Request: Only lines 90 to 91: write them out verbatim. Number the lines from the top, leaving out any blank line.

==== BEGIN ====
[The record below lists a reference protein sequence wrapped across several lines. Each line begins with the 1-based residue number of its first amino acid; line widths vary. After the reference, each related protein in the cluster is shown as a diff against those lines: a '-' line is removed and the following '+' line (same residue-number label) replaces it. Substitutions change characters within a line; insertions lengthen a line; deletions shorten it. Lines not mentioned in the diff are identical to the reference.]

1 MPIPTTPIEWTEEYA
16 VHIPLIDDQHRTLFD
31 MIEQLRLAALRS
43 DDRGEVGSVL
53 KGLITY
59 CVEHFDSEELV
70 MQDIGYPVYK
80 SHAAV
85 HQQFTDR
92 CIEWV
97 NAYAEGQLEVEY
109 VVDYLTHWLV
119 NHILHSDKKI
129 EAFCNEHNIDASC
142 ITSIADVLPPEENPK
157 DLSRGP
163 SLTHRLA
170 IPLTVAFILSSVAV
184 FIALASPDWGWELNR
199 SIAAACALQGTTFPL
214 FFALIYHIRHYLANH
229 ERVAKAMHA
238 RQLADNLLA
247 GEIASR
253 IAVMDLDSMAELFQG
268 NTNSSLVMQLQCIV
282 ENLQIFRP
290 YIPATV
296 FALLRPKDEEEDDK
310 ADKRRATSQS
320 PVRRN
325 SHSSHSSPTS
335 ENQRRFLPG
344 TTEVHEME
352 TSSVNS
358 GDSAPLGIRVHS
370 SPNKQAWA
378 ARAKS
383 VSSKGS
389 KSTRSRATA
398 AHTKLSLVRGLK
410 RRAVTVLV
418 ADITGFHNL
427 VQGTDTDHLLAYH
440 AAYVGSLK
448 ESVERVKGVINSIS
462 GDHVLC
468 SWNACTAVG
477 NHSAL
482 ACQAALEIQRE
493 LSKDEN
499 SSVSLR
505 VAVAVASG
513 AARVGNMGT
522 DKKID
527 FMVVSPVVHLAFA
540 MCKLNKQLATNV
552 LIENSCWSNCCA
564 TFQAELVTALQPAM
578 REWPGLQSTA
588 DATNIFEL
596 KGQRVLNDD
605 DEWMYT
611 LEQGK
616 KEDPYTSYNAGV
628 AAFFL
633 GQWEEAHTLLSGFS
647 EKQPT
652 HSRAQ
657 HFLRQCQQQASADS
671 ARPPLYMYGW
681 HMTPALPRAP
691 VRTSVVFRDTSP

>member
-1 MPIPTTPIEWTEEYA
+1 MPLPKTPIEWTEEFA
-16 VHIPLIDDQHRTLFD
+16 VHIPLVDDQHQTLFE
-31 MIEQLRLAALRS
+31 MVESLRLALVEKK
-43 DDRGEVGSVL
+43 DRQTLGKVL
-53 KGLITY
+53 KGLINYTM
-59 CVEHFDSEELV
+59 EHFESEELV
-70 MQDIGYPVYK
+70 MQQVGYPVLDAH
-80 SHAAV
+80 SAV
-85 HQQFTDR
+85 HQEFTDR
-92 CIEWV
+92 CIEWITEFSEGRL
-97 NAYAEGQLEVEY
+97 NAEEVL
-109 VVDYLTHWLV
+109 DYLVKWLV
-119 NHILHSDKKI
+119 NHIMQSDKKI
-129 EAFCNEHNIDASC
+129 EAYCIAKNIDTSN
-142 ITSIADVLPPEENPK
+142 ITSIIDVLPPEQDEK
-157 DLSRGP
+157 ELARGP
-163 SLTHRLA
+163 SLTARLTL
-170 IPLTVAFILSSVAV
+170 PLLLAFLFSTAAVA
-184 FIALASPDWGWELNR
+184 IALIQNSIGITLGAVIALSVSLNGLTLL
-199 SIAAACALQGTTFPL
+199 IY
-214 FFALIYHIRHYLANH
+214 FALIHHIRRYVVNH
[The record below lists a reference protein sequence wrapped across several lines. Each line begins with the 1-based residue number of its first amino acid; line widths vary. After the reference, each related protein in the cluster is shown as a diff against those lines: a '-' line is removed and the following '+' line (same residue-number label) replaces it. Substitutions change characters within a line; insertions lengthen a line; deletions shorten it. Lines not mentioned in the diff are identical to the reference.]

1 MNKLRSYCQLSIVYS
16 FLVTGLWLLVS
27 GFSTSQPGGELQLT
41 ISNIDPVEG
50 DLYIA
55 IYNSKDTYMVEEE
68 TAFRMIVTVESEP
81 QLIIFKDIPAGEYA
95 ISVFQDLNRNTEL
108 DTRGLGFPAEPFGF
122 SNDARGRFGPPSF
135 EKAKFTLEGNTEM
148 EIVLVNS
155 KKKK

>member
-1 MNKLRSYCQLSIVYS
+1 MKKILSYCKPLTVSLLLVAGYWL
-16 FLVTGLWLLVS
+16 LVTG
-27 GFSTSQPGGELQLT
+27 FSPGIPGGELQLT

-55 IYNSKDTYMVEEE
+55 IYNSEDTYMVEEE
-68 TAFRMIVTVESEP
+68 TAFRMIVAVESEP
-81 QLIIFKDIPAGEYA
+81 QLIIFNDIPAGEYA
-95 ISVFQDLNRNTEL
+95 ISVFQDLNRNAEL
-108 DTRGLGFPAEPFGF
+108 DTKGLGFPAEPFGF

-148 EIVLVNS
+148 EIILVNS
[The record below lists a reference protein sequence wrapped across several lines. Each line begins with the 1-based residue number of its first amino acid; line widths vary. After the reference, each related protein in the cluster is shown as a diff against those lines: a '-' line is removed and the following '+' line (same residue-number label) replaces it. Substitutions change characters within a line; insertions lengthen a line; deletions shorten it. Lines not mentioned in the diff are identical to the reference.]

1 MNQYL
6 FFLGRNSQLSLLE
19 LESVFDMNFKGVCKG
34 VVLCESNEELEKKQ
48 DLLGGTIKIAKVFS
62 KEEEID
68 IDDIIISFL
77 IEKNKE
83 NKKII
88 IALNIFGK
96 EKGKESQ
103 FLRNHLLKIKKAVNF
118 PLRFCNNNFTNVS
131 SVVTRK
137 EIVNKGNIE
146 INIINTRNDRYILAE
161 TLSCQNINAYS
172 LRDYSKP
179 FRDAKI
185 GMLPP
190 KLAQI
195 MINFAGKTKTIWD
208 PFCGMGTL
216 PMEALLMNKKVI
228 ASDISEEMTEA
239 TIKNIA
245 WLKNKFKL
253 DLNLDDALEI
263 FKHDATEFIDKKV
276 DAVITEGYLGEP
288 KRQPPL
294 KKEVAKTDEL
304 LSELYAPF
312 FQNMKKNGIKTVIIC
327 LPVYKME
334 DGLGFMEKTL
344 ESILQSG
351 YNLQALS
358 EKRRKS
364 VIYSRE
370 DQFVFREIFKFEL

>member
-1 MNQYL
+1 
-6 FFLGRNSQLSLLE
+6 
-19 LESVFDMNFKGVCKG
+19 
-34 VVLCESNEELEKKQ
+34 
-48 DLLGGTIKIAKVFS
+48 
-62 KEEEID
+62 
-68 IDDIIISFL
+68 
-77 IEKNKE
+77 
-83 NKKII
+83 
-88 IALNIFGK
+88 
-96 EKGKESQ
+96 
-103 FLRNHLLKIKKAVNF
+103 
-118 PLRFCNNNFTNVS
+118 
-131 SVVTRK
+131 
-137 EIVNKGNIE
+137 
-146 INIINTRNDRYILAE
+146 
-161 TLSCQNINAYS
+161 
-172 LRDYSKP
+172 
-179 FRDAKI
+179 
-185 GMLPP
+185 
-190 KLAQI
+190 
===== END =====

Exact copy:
-80 SHAAV
+80 SAV